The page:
The Den of Slack

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Seaside Villa siding

I’ve never attempted to use clapboard on the octagonal portions of my houses — too many small pieces to cut and corners to make neat. On the Queen Anne Rowhouse, I just painted the wood. I would have done the same with the Seaside Villa, except I needed to fill in a portion of the door frame to make the front door fit, and that would have looked bad with paint over it. So I used board and batten siding like I did on the Victorianna’s towers.

I like this stuff because it’s easy to cut, and the vertical lines allow for neat seams at the corners. I glued on all the front pieces, then moved on to the clapboard, saving the smaller pieces on the back of the tower for last.

A few years ago I bought two old packages of Northeastern Scale Lumber clapboard cheap at a flea market. In the past I’d always used Houseworks siding. I’m not sure if it’s due to age or this is just the quality of this product, but the siding is very brittle and hard to cut without splitting. I thought about buying a new package of siding for the Villa, but that stuff is expensive, so I decided to do a few test pieces first. If I had any trouble cutting those, I’d order a new package.

I started with the piece under the upstairs porch roof, since the roof gives a flat surface for the siding to push up against. This would help me keep the pieces lined up all the way around the house.

(Note: I didn’t actually glue the pieces on as I went along — I cut them all first, then glued — but I’m showing the pictures I took as I glued them in.)

Next I cut the angled piece above this. I made a template of the space using pieces of paper.

I expected this to be a mess when I cut it, but it came out perfect. I decided at this point that I’d move forward with this siding.

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Stacking ring toy in half scale

This year the Half Scale Miniatures Group‘s annual swap had two themes — Toys and Plants. I was especially excited about the toys because I have three kids’ rooms to fill up in the Victorianna. My contribution was a stacking ring toy.

I got the idea for this after stumbling across rubber jump rings on Etsy. They come in lots of different colors and sizes, but it was a challenge to find the right colors in the right sizes. The rings on these toys go in rainbow order, and each ring needs to be slightly bigger than the last.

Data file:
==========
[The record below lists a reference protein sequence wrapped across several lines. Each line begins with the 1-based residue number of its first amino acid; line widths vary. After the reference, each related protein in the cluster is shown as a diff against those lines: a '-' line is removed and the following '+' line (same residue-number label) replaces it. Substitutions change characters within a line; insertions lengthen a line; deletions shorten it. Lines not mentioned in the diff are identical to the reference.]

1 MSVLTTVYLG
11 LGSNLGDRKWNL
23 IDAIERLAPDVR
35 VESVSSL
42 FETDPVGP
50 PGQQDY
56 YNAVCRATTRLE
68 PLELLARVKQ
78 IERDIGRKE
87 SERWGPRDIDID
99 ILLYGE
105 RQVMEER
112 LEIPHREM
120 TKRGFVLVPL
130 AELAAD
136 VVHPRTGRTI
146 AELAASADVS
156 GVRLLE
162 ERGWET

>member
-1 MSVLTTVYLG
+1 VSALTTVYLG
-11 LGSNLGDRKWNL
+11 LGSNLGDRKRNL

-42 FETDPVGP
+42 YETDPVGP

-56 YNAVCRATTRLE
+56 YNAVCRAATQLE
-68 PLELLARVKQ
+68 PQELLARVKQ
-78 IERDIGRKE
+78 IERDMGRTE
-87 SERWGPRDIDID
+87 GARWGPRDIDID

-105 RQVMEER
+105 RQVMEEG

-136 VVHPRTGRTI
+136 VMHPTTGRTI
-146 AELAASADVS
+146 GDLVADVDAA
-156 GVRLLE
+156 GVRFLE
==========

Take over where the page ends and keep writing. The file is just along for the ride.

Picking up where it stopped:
I spent a long time looking at available sizes of jump rings (also called o-rings). Not only did I need specific sizes in specific colors, but I only needed 40-50 rings of each color and didn’t want to overpay for larger batches, or pay too much for shipping by placing orders with multiple stores. I contacted one or two stores to ask if I could get smaller quantities for a discount and they said no.

In the end I placed an order with MyELEMENTS for blue (6mm), green (5mm), black (4mm), and orange (3mm). Black was the only color I could find anywhere in the 4mm size. I also had a hard time finding 2mm rings, but another store had 1.5mm in red.

Okay, a few problems. That red ring is much too small! I took an orange ring with me to a local craft store and was able to find a red seed bead to use instead of the tiny red rings.

Also, the blue and green were supposed to be one size different, but they looked exactly the same. I put them on a rule to confirm it — the inner diameter is different, but both of these are 6mm wide.

Here’s my first prototype. I wish the red ring matched the others, but since it’s the top ring, it’s okay for it to be a little different. (In fact, Melissa & Doug makes a stacking ring toy with a red ball at the top instead of a red ring.) But it’s obvious that the blue and green rings are the same width.

I emailed the store and it turned out they’d accidentally sent me 6mm green rings instead of 5mm. Replacement green rings arrived in the mail a few days later. Crisis averted!

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Seaside Villa with Majestic Mansions windows & doors

In December I got an email from a woman named Sue who reads my blog. She was downsizing her mini collection and offered to sell me a half scale Seaside Villa dollhouse shell. This house used to be available from Rocky Mountain Woodcrafts, a line owned by Norm’s Dollhouse in Colorado, which shut down in 2017.

For a while after that Norm’s son David continued to sell the Rocky Mountain Woodcrafts houses (and Sue told me that David built this one). But according to his website they’re no longer being produced.

The Seaside Villa — actually named the Sea Side Villa, but I can’t bring myself to break “seaside” into two words! — was originally a 1:12 house. The design is based on another dollhouse, the Visalian, that was available in the 70s/80s as a 1:12 kit by One-of-a-Kind Wood Shop, and later as a 1:48 kit by Debbie Young.

The Visalian dollhouse was based on a real house built in ~1902 in Visalia, California, that burned down in 1983. There’s a snippet of info about the house as well as a photo from another angle on Historic Happenings, a Visalia history blog.

Here’s a comparison of the two 1:12 dollhouses. On the left is a picture of the Visalian taken from the instructions (I grabbed it from an old eBay auction), and on the right is the model from Norm’s Dollhouse / Rocky Mountain Woodcrafts.

The Visalian and Seaside Villa have a few noticeable differences: the Seaside’s tower is taller/steeper and it has windows on the third floor. The Visalian has bay windows on the first floor, a chimney, and a peak on the porch roof. You can find a lot of pretty pictures of both houses by searching Google or Pinterest, as well as a beautifully built 1:48 Visalian on Cynthia Howe’s website.

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